Ford v. Trident Fisheries Co. – Case Brief
Ford v. Trident Fisheries Co., 232 Mass. 400, 122 N. E. 389 (1919).
Facts: Ford (decedent, husband of P) was employed as a mate on Trident Fisheries’ (D) steam trawler. Ford was standing watch during a fishing expedition when the vessel rolled, throwing Ford overboard. Ford was never seen again.
P sued, alleging that the boat that was used to search for Ford should have been suspended from davits rather than lashed to the deck and that it should have been equipped with two oars rather than one. P appealed the court’s entry of judgment in favor of D.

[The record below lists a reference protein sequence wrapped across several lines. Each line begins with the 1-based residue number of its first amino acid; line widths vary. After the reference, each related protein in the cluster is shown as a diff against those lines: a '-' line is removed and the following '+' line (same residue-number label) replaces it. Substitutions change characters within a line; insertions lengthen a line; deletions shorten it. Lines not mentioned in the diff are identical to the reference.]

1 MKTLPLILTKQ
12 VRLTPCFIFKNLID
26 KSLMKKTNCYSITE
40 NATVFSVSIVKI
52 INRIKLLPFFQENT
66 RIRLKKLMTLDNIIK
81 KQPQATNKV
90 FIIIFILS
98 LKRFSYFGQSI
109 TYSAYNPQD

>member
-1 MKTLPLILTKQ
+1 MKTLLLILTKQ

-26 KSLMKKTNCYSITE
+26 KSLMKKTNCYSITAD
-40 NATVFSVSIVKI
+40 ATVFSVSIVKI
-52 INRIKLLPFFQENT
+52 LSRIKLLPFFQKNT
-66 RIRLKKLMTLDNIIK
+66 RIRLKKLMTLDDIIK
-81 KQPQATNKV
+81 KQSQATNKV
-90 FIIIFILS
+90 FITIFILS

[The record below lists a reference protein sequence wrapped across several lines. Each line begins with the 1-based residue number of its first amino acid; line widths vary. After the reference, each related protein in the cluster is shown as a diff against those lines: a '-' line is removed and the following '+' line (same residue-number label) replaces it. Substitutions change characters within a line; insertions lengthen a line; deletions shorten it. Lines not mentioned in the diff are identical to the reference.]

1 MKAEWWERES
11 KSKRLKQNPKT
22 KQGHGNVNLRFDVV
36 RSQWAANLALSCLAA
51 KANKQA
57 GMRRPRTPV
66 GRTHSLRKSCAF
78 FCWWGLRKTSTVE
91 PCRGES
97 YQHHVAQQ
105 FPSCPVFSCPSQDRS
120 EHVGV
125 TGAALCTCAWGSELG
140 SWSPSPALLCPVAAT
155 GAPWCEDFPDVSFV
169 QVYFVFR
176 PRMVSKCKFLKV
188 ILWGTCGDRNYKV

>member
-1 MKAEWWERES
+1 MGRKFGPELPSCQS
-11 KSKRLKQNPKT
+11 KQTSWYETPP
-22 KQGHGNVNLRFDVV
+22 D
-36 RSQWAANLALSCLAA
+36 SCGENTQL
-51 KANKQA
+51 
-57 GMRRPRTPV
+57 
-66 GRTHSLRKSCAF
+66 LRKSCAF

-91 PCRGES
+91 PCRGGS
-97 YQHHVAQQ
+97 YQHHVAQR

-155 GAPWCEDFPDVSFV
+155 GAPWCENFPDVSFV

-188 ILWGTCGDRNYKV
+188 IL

Issue: In order to recover at tort, must there be a nexus between the negligent acts of a party and the harm suffered?
Holding and Rule: Yes. In order to recover at tort, there must be a nexus between the negligent acts of a party and the harm suffered.
The court held that in this case even if D was negligent it did not appear that intestate would have been rescued if the boat had been suspended from davits and had been equipped with two oars.
Notes: In order to recover damages, the negligent acts must be the proximate cause, also referred to as legal cause, of the harm.